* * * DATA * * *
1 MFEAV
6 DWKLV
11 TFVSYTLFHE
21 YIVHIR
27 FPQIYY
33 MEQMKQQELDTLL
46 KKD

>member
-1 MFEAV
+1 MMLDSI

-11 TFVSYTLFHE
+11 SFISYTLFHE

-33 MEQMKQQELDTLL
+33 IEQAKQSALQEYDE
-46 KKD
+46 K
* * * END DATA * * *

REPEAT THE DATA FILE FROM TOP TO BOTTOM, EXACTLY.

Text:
1 MFEAV
6 DWKLV
11 TFVSYTLFHE
21 YIVHIR
27 FPQIYY
33 MEQMKQQELDTLL
46 KKD

>member
-1 MFEAV
+1 MMLDSI

-11 TFVSYTLFHE
+11 SFISYTLFHE

-33 MEQMKQQELDTLL
+33 IEQAKQSALQEYDE
-46 KKD
+46 K